Diuretics are a class of medications commonly known as "water pills." There are several different classes of diuretics, each of which works differently in the kidneys to help rid the body of extra water and salt.
Most diuretics help your kidneys release more sodium into your urine, according to?Mayo Clinic. The sodium helps remove water from your blood, decreasing the amount of fluid that flows through your veins and arteries, which in turn reduces blood pressure.
Each type of diuretic affects a different part of your kidneys, notes Mayo Clinic. Some medications combine more than one type of diuretic, or combine a diuretic with another blood pressure medication.
Common Questions & Answers
There are three main types of diuretics, per Mayo Clinic. These include:
Precautions and Warnings
You should not take any type of diuretic if you have severe dehydration, anuria (lack of urine production), or an electrolyte abnormality, per StatPearls.
Avoid taking any diuretic drug to which you have a known hypersensitivity.
If you have gout, do not take loop or thiazide diuretics.
Avoid taking loop diuretics if you have certain conditions, including hypokalemia (low potassium levels), severe hyponatremia (low sodium levels), hypotension (low blood pressure), oliguria (low urine output), or if you are expecting to have fluid depletion, such as during surgery.
Take loop diuretics instead of thiazides (except metolazone) if you have chronic kidney disease and extra urine production is required.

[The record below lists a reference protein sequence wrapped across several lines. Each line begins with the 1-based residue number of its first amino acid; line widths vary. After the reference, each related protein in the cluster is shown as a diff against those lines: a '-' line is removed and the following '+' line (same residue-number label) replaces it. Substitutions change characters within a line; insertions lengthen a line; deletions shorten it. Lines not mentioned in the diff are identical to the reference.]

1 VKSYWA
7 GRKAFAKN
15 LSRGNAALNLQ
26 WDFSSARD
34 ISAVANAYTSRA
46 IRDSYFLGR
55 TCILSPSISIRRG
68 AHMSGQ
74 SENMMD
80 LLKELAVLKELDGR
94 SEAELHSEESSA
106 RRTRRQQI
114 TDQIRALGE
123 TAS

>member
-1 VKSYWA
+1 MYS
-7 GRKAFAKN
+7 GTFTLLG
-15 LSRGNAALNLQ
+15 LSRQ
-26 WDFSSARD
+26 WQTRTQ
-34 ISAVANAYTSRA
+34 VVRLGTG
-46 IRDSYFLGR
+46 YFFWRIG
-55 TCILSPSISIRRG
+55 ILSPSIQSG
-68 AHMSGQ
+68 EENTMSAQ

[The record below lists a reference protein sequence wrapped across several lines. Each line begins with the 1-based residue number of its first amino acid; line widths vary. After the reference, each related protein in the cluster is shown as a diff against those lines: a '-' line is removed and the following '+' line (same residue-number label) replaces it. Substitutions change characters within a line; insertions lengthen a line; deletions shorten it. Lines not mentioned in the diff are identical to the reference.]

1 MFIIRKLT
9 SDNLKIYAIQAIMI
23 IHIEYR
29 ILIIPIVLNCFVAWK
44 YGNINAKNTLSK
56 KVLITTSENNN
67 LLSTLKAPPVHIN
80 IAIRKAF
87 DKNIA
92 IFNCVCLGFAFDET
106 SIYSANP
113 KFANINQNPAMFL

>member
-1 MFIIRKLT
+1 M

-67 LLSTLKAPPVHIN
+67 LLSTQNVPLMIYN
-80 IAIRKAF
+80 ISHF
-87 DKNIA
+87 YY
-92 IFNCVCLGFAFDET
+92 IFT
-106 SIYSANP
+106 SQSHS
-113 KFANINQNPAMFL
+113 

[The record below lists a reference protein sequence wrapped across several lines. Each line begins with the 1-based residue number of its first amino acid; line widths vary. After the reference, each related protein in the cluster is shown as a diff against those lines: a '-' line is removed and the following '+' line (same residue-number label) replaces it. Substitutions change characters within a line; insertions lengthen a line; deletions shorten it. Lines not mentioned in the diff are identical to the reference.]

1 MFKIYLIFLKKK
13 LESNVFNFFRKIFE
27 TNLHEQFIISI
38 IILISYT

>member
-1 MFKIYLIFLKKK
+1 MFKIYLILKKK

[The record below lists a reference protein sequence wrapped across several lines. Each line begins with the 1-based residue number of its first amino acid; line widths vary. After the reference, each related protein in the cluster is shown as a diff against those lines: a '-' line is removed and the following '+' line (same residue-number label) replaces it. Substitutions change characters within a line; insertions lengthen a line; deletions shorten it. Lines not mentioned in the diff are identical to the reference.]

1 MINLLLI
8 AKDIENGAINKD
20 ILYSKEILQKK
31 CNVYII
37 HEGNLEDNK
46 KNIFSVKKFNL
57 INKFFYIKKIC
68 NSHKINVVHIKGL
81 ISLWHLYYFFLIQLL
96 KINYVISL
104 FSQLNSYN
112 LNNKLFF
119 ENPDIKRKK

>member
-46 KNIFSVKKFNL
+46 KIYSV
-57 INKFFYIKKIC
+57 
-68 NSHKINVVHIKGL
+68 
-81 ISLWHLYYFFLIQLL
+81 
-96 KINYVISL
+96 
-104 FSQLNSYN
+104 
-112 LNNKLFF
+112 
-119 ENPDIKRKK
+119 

Do not take potassium-sparing diuretics if you have hyperkalemia (high potassium levels), advanced kidney failure, or chronic kidney disease. Certain potassium-sparing diuretics should also be avoided during pregnancy.
Ask your doctor about the best type of diuretic for you if you have severe chronic obstructive pulmonary disease.
If you’re being treated with diuretics, your doctor should carefully and regularly assess your urine output, electrolyte level, body weight, blood pressure and other vials, especially if you are elderly or if you have cardiovascular, liver, kidney, or metabolic disorders.
If you are taking loop diuretics, baseline auditory tests are recommended to avoid hearing or balance problems.
If you are using any diuretic and it does not increase your urine output, you should stop taking the medication, as it could be a sign of undiagnosed, underlying kidney disease.
Common Side Effects
According to Mayo Clinic, side effects of diuretics include:
- Increased urination
- Sodium loss
- Hypokalemia (low potassium levels): Thiazide diuretics can cause hypokalemia, which can cause life-threatening problems with your heartbeat.
- Hyperkalemia (too much potassium in your blood): Potassium-sparing diuretics can cause hyperkalemia.
Other possible side effects of diuretics include:
- Dehydration or increased thirst
- Muscle cramps
- Joint disorders (gout)
- Digestive problems, upset stomach, or abdominal pain
According to an article published in StatPearls, rare side effects of diuretics include:
- Skin reactions
- Muscle cramps
Side effects are more likely with loop diuretics, notes StatPearls.
Nonsteroidal anti-inflammatory drugs (NSAIDs) can suppress kidney production when used simultaneously with loop or thiazide diuretics, which can lead to acute kidney failure.
Take care when using loop diuretics along with other drugs that can cause hearing or balance issues, such as aminoglycoside antibiotics.
Bendroflumethiazide, a thiazide diuretic, can cause calcium retention, so take care when using the drug along with calcium supplements or vitamin D.
Potassium-sparing diuretics should not be taken at the same time as another potassium-sparing diuretic to avoid the risk of hyperkalemia.